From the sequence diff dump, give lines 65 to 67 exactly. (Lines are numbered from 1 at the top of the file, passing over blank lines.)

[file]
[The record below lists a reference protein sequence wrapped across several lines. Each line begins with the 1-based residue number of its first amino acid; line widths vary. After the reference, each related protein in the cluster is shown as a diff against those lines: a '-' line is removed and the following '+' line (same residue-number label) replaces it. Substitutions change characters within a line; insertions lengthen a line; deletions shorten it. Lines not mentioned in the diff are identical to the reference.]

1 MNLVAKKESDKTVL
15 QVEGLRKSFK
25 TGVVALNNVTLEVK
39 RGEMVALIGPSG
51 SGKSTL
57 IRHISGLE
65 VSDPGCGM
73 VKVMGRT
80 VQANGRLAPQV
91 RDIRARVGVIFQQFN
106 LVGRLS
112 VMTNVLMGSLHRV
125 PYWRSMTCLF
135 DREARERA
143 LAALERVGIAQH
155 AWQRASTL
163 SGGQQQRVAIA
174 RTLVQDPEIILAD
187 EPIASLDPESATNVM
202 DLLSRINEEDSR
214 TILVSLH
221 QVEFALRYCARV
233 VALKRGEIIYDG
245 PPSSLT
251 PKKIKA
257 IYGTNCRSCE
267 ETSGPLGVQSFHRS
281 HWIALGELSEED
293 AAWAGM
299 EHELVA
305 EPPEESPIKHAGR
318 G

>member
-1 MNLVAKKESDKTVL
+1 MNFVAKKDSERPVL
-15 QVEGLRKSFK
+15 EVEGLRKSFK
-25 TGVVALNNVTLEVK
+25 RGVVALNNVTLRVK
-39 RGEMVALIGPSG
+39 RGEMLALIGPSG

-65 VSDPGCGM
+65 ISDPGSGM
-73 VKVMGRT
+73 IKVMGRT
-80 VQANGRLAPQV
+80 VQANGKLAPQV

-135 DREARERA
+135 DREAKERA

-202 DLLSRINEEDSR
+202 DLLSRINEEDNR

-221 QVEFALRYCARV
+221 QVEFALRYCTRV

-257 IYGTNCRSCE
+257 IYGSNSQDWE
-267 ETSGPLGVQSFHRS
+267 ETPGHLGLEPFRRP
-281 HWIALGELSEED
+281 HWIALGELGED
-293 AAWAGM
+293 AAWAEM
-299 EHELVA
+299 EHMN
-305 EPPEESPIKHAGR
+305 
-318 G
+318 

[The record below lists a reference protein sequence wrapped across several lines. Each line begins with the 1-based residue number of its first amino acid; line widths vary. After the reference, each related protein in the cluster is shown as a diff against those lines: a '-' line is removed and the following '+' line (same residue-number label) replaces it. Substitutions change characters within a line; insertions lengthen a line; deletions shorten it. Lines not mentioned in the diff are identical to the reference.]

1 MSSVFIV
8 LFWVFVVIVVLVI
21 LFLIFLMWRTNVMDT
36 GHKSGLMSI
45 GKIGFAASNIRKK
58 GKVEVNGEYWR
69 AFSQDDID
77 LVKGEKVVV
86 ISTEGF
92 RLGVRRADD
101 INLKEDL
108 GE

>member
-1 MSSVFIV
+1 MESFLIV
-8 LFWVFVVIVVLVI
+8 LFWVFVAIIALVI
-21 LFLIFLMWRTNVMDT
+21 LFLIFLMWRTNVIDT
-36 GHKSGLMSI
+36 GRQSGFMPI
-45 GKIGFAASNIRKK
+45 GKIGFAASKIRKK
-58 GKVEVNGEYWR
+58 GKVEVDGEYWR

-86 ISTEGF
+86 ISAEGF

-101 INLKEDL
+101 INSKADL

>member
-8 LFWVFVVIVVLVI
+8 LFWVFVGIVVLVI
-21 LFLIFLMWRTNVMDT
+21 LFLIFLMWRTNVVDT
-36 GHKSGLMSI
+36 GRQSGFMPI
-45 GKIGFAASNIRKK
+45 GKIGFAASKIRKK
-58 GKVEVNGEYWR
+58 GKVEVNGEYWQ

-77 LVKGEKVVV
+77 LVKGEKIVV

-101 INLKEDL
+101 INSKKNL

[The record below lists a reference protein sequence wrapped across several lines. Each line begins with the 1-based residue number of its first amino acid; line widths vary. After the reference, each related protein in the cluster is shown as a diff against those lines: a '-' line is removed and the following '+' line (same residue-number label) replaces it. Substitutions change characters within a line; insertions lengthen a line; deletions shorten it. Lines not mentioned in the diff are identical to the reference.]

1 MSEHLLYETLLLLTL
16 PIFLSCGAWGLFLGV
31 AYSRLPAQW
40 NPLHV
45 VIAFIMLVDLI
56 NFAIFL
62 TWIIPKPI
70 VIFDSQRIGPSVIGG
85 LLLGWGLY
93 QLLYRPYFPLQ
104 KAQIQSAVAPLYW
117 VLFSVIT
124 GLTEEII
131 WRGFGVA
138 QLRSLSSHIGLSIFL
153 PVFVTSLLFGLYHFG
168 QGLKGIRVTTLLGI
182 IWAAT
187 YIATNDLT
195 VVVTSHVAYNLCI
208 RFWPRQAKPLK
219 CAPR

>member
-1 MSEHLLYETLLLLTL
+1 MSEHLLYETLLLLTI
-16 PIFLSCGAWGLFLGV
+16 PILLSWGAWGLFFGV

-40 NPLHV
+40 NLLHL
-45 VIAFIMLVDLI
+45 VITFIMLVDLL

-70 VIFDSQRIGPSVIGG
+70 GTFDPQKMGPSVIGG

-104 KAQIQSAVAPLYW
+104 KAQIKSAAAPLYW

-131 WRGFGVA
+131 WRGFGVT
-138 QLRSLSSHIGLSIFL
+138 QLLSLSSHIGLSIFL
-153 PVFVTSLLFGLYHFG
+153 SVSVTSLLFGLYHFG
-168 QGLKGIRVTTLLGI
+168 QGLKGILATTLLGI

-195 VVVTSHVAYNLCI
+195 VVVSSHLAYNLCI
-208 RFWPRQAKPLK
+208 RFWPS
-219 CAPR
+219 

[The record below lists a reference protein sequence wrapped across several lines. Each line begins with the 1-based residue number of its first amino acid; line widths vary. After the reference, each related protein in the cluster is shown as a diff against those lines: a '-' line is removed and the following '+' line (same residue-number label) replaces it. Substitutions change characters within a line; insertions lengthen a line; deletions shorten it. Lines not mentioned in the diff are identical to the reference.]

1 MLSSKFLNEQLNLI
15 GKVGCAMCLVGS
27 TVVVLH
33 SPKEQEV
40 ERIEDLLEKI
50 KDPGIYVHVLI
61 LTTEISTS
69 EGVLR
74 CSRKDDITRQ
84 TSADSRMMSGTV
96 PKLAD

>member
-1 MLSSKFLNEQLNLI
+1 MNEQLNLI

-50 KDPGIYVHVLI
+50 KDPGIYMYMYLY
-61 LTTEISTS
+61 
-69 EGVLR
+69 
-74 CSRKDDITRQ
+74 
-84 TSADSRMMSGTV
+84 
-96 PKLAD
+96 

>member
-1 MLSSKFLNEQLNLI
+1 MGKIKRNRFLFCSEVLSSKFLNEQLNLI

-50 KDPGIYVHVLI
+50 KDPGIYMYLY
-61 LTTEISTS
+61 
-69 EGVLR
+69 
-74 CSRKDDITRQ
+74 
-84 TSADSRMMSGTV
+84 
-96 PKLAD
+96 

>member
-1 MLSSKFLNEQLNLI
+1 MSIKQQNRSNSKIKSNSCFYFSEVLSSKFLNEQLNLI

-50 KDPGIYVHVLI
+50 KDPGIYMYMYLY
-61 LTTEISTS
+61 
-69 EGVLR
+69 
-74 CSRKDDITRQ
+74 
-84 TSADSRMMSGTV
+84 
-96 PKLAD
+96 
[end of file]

-305 EPPEESPIKHAGR
+305 
-318 G